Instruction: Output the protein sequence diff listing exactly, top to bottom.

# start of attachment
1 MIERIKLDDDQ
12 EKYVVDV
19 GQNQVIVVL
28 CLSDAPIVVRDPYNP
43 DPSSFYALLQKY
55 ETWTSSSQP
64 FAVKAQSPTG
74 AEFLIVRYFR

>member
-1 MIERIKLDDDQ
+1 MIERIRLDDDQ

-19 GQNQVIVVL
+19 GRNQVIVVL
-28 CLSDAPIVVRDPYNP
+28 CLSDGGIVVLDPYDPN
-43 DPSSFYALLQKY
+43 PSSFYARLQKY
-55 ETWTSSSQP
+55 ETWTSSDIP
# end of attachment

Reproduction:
1 MIERIKLDDDQ
12 EKYVVDV
19 GQNQVIVVL
28 CLSDAPIVVRDPYNP
43 DPSSFYALLQKY
55 ETWTSSSQP
64 FAVKAQSPTG
74 AEFLIVRYFR

>member
-1 MIERIKLDDDQ
+1 MIERIRLDDDQ

-19 GQNQVIVVL
+19 GRNQVIVVL
-28 CLSDAPIVVRDPYNP
+28 CLSDGGIVVLDPYDPN
-43 DPSSFYALLQKY
+43 PSSFYARLQKY
-55 ETWTSSSQP
+55 ETWTSSDIP